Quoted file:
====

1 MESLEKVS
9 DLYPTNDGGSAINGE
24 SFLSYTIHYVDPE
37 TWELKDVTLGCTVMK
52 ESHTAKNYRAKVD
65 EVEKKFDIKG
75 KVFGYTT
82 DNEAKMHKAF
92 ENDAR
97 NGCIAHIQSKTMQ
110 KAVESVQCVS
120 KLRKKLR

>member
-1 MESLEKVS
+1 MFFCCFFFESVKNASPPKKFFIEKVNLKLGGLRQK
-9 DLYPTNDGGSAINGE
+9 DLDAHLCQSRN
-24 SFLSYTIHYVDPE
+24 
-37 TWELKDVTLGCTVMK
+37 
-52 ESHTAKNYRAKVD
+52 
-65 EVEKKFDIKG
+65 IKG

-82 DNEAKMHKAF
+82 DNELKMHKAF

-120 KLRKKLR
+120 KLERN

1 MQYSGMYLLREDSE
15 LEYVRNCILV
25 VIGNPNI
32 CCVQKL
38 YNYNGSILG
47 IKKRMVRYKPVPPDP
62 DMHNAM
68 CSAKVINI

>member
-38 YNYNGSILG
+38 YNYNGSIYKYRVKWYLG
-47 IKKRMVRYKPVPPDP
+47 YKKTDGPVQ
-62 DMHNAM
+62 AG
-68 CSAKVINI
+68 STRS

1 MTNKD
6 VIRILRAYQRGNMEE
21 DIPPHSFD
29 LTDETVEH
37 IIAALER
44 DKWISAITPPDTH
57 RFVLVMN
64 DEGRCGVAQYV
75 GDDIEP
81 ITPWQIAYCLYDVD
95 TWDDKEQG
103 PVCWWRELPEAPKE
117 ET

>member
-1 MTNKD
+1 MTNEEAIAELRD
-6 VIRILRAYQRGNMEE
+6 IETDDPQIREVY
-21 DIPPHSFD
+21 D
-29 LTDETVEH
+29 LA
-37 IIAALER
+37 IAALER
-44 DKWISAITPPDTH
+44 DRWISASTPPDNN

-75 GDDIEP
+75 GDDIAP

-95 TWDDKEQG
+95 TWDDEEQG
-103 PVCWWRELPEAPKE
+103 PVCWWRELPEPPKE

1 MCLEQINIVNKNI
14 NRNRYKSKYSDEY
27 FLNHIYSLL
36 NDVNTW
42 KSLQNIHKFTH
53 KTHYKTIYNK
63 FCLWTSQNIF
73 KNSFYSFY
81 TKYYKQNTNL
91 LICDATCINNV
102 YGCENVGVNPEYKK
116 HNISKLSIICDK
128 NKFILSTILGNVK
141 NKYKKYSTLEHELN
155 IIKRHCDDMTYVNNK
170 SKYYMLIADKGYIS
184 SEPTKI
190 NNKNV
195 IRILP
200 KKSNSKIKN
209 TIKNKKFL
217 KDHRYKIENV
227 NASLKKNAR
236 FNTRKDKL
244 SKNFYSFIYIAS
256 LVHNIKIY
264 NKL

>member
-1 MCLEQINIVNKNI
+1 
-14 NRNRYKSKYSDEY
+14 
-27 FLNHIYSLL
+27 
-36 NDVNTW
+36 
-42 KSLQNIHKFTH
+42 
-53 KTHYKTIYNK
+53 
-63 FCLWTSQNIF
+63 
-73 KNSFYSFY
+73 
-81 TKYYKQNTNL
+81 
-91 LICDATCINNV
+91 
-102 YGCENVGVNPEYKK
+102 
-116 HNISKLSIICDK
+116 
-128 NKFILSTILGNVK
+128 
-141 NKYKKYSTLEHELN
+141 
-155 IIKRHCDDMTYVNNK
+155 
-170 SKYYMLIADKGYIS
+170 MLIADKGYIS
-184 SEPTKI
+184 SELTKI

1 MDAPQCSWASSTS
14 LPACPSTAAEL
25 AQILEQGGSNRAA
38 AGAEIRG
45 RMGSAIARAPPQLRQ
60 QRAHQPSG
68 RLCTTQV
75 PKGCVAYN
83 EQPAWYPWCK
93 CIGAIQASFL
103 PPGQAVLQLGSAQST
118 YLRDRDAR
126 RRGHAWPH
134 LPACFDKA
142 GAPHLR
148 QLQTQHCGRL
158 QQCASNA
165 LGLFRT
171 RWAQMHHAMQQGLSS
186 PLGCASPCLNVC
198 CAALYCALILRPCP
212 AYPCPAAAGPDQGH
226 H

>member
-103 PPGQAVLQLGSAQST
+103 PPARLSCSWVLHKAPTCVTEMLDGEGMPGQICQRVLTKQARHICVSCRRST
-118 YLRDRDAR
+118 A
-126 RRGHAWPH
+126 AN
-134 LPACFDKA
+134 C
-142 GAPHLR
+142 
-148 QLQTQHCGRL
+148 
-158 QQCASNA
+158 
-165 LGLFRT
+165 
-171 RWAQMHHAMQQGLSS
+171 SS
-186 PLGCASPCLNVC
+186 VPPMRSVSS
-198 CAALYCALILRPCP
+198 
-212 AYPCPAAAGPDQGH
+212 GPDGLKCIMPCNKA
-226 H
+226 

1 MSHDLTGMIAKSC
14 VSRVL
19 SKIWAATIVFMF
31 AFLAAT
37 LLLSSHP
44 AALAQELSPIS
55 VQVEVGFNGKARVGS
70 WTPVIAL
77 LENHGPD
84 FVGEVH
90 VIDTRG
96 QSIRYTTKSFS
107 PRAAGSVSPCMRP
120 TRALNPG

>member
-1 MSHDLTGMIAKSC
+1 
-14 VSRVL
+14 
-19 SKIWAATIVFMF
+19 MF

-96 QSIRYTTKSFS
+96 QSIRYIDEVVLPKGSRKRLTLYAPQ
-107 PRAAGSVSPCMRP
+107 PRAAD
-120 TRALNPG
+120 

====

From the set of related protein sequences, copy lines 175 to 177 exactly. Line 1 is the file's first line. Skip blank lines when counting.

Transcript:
-148 QLQTQHCGRL
+148 
-158 QQCASNA